There is so much out there. Even within 30 light-years are star systems such as Gliese 667C, whose habitable zone is literally packed within potential Earth-like planets. Even if they do not host life, there is still reason to explore; future technologies such as terraforming and Miguel Alcubierre's concept for a warp drive would allow humanity to spread out among the stars. I subscribe to Michio Kaku's model for civilizations ... more »
We will begin to find worlds like Yavin IV with orbiting habitable moons, Like Hoth; cold but habitable, hopefully like Endor with its great forests and temperate climate and hopefully tropical ones as well. Will we find an ocean world like Cachalot or one that is so rainy it is a mass of swamps and wetlands or a world like tattooine that is desert but habitable? So many different possibilities ... more »
Hello Dr Jim Bell, I would like to imagine the new header entry for NASA data files. indigenous_lifeforms int(64). Years ago, I wrote to you prior to sitting down and making a file name decoder for MER. You replied, 'go ahead', so I did. It's called MERDAT and I kept going and made it do its thing for Viking, Pathfinder, Phoenix and others. All because you gave me a little ... more »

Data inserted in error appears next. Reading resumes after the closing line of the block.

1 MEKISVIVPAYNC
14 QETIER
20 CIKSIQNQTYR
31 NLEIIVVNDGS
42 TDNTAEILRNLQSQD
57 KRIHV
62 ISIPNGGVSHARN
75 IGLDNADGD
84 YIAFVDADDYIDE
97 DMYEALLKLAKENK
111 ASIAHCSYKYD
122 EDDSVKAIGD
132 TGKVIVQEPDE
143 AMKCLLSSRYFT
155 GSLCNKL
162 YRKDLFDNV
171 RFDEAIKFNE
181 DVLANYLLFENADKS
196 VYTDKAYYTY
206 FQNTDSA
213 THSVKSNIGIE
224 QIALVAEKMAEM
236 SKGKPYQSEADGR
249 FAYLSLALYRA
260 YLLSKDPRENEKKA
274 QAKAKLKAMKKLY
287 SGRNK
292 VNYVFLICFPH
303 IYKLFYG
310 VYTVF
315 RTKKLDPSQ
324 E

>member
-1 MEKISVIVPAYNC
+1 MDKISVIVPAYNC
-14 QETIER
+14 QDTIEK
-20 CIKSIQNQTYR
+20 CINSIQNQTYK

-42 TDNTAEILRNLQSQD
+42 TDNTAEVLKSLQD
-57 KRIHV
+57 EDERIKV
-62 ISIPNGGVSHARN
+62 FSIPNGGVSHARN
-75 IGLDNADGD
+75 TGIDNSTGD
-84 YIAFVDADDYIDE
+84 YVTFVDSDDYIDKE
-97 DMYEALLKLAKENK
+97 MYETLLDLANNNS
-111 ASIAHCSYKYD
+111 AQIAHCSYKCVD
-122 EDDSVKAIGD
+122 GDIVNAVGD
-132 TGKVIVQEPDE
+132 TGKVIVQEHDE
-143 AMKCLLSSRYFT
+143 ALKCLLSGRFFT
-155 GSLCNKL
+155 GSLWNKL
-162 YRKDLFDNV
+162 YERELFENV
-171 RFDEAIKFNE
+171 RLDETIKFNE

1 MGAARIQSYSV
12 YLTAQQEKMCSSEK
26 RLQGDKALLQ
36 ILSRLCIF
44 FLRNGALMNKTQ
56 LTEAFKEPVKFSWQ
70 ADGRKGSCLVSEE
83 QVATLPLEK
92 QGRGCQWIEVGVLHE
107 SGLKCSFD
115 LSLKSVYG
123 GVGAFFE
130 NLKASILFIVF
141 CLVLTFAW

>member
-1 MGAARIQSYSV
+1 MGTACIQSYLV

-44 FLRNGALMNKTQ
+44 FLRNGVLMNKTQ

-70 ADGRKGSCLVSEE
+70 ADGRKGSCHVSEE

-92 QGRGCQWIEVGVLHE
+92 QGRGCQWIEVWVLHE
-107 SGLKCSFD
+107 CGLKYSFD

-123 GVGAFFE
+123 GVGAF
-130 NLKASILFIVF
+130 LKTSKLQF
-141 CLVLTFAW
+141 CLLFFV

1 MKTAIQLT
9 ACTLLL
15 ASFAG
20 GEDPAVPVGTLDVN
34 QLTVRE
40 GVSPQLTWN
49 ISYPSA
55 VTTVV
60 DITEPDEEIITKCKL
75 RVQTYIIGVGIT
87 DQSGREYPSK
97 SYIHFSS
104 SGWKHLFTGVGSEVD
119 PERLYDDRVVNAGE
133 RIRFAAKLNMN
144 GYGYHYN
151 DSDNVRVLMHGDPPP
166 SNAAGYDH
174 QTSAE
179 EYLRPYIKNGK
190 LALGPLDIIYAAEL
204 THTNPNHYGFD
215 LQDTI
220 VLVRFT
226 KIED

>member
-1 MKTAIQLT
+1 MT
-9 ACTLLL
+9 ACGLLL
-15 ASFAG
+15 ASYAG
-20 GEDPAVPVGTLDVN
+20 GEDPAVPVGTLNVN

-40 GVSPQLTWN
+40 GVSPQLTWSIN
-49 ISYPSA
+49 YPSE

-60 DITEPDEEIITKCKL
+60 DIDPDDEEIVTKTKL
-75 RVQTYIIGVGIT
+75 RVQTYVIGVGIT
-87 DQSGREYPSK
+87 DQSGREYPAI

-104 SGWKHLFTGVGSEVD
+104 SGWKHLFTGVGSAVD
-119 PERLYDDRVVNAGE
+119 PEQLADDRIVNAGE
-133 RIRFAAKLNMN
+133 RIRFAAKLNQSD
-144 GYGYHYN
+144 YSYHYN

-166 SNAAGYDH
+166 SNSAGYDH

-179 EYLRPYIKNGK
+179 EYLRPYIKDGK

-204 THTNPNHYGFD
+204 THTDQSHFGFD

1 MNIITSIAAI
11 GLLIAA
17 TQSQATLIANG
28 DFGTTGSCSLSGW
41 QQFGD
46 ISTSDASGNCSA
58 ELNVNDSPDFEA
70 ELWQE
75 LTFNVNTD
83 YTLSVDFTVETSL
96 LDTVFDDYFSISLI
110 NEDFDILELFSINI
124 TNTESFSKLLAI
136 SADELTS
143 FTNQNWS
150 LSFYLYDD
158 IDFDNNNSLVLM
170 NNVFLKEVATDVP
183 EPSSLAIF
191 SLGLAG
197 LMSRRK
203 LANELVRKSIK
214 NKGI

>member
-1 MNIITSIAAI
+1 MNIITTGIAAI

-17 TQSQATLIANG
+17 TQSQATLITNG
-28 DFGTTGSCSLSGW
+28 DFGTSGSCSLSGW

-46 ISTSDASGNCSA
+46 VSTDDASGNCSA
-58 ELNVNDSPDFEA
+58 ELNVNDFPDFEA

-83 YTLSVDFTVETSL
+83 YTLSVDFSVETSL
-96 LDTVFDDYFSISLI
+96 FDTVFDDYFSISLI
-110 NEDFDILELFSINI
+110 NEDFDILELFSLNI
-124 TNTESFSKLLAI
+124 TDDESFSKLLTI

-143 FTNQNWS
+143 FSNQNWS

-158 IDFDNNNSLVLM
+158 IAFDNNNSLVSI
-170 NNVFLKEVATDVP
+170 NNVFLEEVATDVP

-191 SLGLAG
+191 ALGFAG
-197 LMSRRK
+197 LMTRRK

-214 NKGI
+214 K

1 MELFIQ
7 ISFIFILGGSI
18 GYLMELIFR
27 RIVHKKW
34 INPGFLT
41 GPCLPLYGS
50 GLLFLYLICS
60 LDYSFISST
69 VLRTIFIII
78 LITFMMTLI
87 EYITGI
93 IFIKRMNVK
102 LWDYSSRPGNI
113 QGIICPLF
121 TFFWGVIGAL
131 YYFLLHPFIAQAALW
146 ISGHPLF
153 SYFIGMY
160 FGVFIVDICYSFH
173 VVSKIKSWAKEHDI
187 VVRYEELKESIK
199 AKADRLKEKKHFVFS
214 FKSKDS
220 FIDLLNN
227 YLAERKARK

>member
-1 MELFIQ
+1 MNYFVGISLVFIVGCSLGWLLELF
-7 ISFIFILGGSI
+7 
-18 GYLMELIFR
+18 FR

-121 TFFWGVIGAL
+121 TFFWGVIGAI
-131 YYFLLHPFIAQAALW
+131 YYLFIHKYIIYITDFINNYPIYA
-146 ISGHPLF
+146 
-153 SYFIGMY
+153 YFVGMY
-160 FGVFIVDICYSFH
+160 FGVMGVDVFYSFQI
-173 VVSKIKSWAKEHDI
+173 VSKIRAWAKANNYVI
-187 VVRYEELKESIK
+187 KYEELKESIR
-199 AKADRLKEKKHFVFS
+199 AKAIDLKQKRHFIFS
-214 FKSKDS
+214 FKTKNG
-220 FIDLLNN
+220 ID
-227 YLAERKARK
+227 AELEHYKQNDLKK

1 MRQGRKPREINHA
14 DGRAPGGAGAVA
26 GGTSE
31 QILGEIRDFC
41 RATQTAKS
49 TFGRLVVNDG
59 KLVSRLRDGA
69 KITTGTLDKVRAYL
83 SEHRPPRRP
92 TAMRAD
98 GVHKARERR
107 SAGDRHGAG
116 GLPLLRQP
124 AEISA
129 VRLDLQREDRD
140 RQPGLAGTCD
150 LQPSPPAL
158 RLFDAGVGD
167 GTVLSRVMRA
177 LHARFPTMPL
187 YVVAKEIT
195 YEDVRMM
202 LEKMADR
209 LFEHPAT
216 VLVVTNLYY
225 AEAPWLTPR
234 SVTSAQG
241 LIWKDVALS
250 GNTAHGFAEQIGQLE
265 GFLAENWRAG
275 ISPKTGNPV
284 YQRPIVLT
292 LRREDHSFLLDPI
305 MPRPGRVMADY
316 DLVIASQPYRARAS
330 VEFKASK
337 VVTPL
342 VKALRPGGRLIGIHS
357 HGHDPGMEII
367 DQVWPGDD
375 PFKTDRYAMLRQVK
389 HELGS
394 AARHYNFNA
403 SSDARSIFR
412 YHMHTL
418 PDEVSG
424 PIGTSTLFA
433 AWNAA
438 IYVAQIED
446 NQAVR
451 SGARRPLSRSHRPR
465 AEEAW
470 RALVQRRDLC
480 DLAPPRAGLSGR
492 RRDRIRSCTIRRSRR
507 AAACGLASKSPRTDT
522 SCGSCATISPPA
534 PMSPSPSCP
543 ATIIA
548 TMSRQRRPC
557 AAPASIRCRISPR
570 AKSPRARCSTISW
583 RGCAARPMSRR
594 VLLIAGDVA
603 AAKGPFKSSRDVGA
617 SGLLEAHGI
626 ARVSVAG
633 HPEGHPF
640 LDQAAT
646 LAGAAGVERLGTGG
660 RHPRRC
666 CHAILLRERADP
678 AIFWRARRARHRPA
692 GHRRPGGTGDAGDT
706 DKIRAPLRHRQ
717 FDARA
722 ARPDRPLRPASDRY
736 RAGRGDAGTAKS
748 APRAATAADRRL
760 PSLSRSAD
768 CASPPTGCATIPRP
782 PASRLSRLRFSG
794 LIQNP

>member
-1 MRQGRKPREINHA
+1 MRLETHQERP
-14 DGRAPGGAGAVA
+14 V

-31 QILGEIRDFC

Despite your particular dream for humankind, without an indefinte time to develope said dream, it will not happen. It is becoming more and more apparent that some random Near Earth Object will no doubt bring another "great dying" to our world. Therefore I believe it imperative that we devote a great majority of our available resources to tracking NEO's and developing a foolproof method for diverting them.
With the plethora of planets out there there have to be many that could support life. Given that, it's a small leap to imagine that there are other worlds in which intelligence has developed. It would be fascinating to know how these would have developed differently than us. As we learn more about our own world we're amazed at the forms that life has taken and under what circumstances it ... more »
Growing up in the country in Kansas in the 1950s was amazing. Our Sixth Grade Science textbook had a picture of Explorer I on the cover, and from that time on I was hooked. We read about Telstar. We watched ECHO float across the night sky from the top of our haystack. We built our space station, a triple deck tree house in a walnut tree where we could sit ... more »